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  1. #11
    Steve Smith's Avatar
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    Quote Originally Posted by Mustafa Umut Sarac View Post
    I am thinking to prepare 1.9 liters hot boiling water than mix 1.1 with water and get the 50 degrees heat.
    That would give you about 60 degrees as your tap water is probably around 20 rather than 0 but I'm sure it's close enough.


    Steve.
    "People who say things won't work are a dime a dozen. People who figure out how to make things work are worth a fortune" - Dave Rat.

  2. #12
    Newt_on_Swings's Avatar
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    I would think it advisable buy a simple thermometer. It is a useful thing to have when you start developing. Depending on how warm your dev gets at room temp, you timing may be different.

  3. #13
    Steve Smith's Avatar
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    That's a good point. You are going to need a thermometer once you start using the developer so you might as well have one to mix it.


    Steve.
    "People who say things won't work are a dime a dozen. People who figure out how to make things work are worth a fortune" - Dave Rat.

  4. #14

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    Note that there are thermometers with different ranges, intended for different purposes! I have one covering 15 to 35 Centigrade with a very precise scale (intended for black-and-white standard temperatures) and another for colour work that goes to 50 Centigrade.

    If the OP buys a thermometer randomly it might be sub-optimal for one purpose or the other, or perhaps he already has a perfectly good thermometer which doesn't measure up to 50C. The suggestion to use "hot" tap water is perhaps the most practical - and is probably what most of us do(?).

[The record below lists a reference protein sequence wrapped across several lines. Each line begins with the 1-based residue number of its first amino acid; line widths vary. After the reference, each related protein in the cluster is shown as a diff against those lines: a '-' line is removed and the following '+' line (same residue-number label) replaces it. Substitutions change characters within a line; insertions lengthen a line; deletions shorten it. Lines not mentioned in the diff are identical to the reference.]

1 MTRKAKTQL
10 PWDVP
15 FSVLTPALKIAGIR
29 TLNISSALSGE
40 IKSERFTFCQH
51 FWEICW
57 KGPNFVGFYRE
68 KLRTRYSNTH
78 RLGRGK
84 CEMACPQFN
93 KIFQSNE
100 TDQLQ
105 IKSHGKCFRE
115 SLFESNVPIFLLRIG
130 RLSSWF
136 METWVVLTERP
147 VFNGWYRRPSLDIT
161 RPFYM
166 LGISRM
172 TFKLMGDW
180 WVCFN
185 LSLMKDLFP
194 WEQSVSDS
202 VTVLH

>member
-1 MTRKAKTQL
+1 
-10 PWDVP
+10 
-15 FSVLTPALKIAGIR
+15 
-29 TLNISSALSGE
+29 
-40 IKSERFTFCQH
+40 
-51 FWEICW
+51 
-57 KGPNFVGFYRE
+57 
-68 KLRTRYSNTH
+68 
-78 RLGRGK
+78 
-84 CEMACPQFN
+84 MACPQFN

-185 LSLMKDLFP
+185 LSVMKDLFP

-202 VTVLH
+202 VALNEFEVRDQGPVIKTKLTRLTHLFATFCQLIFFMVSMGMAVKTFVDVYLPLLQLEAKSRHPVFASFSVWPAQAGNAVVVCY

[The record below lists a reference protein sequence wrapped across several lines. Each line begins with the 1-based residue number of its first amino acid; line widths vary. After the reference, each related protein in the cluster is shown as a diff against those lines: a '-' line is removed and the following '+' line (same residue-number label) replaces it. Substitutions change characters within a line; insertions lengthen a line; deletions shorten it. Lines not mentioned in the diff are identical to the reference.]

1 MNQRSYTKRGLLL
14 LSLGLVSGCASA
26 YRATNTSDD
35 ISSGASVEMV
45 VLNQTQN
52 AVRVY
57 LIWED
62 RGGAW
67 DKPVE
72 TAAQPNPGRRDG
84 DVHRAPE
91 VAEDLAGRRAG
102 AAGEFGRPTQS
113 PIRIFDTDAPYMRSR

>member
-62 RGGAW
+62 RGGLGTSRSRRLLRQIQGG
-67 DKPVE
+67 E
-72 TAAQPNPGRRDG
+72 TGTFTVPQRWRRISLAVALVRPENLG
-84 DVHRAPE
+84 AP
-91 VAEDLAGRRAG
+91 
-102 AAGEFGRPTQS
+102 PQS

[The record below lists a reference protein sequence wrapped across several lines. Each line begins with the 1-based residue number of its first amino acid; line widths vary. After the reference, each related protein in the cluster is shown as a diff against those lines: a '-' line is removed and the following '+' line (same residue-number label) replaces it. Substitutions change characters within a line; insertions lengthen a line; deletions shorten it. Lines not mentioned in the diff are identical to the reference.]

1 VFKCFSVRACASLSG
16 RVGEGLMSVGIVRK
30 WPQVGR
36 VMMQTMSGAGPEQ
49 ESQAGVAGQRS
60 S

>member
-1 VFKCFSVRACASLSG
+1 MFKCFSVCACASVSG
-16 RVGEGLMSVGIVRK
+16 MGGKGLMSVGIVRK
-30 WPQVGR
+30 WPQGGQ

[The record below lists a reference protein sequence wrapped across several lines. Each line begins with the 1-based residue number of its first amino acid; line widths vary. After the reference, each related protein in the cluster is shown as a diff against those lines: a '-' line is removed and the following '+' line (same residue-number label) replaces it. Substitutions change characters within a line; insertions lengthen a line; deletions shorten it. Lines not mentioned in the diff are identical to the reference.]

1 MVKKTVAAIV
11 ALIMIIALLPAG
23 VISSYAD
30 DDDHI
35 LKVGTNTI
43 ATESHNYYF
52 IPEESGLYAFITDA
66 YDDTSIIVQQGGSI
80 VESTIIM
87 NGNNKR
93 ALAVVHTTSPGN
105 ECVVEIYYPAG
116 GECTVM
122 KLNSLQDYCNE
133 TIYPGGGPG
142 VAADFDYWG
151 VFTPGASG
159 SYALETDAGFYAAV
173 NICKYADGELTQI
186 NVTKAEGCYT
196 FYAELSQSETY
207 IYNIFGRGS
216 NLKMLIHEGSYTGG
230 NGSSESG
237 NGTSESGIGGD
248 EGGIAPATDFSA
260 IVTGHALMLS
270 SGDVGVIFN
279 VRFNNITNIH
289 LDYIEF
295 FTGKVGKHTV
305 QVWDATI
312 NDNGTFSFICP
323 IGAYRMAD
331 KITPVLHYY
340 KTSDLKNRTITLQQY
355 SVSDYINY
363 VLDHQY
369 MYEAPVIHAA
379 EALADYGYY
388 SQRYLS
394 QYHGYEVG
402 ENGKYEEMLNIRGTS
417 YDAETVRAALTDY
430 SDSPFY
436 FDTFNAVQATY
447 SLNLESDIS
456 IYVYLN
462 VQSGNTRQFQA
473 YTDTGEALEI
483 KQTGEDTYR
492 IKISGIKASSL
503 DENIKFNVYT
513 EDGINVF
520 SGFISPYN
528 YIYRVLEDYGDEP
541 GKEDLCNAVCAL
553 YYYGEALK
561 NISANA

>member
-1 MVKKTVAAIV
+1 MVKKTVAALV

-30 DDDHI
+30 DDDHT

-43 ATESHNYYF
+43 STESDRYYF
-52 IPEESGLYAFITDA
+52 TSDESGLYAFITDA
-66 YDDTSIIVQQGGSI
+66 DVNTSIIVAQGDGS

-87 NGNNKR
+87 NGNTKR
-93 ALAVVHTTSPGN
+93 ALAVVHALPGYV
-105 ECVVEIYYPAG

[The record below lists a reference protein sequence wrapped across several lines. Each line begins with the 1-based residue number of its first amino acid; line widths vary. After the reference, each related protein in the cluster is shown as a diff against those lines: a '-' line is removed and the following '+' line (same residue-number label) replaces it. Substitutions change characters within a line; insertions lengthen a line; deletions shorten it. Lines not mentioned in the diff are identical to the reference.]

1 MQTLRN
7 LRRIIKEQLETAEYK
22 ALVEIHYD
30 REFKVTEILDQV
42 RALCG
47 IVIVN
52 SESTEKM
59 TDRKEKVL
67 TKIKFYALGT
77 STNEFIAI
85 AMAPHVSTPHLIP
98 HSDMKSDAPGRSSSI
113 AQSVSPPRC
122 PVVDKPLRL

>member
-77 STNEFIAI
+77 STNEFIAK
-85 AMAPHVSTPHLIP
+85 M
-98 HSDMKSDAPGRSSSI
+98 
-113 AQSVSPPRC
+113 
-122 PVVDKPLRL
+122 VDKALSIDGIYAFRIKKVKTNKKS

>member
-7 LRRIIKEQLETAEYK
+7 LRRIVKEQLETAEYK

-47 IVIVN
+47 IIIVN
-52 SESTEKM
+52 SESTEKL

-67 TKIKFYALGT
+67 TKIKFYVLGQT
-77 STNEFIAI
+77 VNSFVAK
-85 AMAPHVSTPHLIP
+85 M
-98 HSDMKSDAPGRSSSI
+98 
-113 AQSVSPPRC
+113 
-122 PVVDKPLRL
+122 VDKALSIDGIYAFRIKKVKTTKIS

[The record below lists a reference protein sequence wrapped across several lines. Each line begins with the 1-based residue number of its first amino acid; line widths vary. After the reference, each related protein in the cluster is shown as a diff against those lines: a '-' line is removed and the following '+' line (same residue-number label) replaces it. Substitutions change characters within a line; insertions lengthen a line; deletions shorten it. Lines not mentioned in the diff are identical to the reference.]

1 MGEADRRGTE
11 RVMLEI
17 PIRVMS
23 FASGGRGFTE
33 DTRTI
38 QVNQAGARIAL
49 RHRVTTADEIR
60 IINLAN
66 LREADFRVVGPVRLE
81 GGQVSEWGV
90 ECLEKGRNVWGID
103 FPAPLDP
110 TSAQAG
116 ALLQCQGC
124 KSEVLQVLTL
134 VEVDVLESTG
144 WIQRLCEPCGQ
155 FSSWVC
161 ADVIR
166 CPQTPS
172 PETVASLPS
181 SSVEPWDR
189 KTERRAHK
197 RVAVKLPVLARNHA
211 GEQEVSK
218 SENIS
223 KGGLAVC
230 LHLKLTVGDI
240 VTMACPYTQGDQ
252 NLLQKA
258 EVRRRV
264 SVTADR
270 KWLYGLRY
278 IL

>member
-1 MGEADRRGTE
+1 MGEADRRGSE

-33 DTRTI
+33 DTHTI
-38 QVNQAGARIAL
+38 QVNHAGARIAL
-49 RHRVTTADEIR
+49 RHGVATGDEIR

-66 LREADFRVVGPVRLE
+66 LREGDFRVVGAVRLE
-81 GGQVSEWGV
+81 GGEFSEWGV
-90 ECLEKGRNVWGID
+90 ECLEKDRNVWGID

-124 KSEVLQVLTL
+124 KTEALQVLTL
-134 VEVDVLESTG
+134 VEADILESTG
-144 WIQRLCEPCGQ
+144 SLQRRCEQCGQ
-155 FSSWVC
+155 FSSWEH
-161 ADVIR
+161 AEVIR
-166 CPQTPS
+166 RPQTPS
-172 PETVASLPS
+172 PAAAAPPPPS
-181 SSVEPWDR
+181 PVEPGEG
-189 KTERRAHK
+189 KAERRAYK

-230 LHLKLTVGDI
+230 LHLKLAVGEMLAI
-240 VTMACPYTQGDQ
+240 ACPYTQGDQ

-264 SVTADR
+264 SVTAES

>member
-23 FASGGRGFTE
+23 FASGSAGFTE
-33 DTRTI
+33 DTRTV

5. #15

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    I just use hot tap water... In the UK the standard for a hot tap is 60C optimally but of course that varies mine is a biT cooler whereas my boyfriends is like near enough boiling!

    Hope this helps

  6. #16
    Photo-gear's Avatar
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    I finally developped one roll yesterday (Kodak 125 Plus-X) with the fresly made D-76. It turned out OK. Here, a shot as an example:

    http://hpics.li/5d6e93b

  7. #17
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    My understanding of the need for "hot" water is just to allow the powder to dissolve easier, I don't believe that the exact temperature is all that critical. I just use hot tap water, but my tap water is from the City of Ottawa and is supposed to be in the top ten for North American Cities
    Charles MacDonald
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    I still live just beyond the fringe in Stittsville

  8. #18

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    As a matter of good mixing practice, the temperature should not be higher than 50-60F. At higher temperatures, oxidation is accelerated, and at significantly higher temperatures certain developer components may be broken down altogether. One should never be without a thermometer when doing any mixing if chemicals. Even a very cheap thermometer is better than nothing.

  9. #19
    mjs
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    Hot tap water works fine for me, too.

    Mike
    Life should not be a journey to the grave with the intention of arriving safely in a pretty and well preserved body, but rather to skid in broadside in a cloud of smoke, thoroughly used up, totally worn out, and loudly proclaiming– “Wow! What a Ride!”

    — Hunter S. Thompson

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